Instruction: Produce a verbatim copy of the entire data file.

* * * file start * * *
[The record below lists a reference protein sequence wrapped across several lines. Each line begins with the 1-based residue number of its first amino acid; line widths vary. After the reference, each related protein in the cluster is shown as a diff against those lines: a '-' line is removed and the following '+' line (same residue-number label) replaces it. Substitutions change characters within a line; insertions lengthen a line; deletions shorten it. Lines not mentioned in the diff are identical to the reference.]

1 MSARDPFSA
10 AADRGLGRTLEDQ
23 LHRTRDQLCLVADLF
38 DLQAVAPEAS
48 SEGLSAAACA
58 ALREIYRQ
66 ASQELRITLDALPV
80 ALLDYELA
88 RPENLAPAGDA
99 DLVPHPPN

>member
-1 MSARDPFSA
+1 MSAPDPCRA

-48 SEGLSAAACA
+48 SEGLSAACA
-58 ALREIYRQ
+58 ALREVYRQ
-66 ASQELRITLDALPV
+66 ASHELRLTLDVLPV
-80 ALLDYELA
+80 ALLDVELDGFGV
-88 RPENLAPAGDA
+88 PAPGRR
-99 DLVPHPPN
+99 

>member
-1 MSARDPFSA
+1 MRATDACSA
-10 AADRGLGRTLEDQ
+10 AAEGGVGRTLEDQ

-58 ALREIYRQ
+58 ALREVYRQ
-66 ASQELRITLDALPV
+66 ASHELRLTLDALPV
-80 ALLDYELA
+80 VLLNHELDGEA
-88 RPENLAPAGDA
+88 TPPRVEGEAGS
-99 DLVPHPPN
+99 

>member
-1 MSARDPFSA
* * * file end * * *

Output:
[The record below lists a reference protein sequence wrapped across several lines. Each line begins with the 1-based residue number of its first amino acid; line widths vary. After the reference, each related protein in the cluster is shown as a diff against those lines: a '-' line is removed and the following '+' line (same residue-number label) replaces it. Substitutions change characters within a line; insertions lengthen a line; deletions shorten it. Lines not mentioned in the diff are identical to the reference.]

1 MSARDPFSA
10 AADRGLGRTLEDQ
23 LHRTRDQLCLVADLF
38 DLQAVAPEAS
48 SEGLSAAACA
58 ALREIYRQ
66 ASQELRITLDALPV
80 ALLDYELA
88 RPENLAPAGDA
99 DLVPHPPN

>member
-1 MSARDPFSA
+1 MSAPDPCRA

-48 SEGLSAAACA
+48 SEGLSAACA
-58 ALREIYRQ
+58 ALREVYRQ
-66 ASQELRITLDALPV
+66 ASHELRLTLDVLPV
-80 ALLDYELA
+80 ALLDVELDGFGV
-88 RPENLAPAGDA
+88 PAPGRR
-99 DLVPHPPN
+99 

>member
-1 MSARDPFSA
+1 MRATDACSA
-10 AADRGLGRTLEDQ
+10 AAEGGVGRTLEDQ

-58 ALREIYRQ
+58 ALREVYRQ
-66 ASQELRITLDALPV
+66 ASHELRLTLDALPV
-80 ALLDYELA
+80 VLLNHELDGEA
-88 RPENLAPAGDA
+88 TPPRVEGEAGS
-99 DLVPHPPN
+99 

>member
-1 MSARDPFSA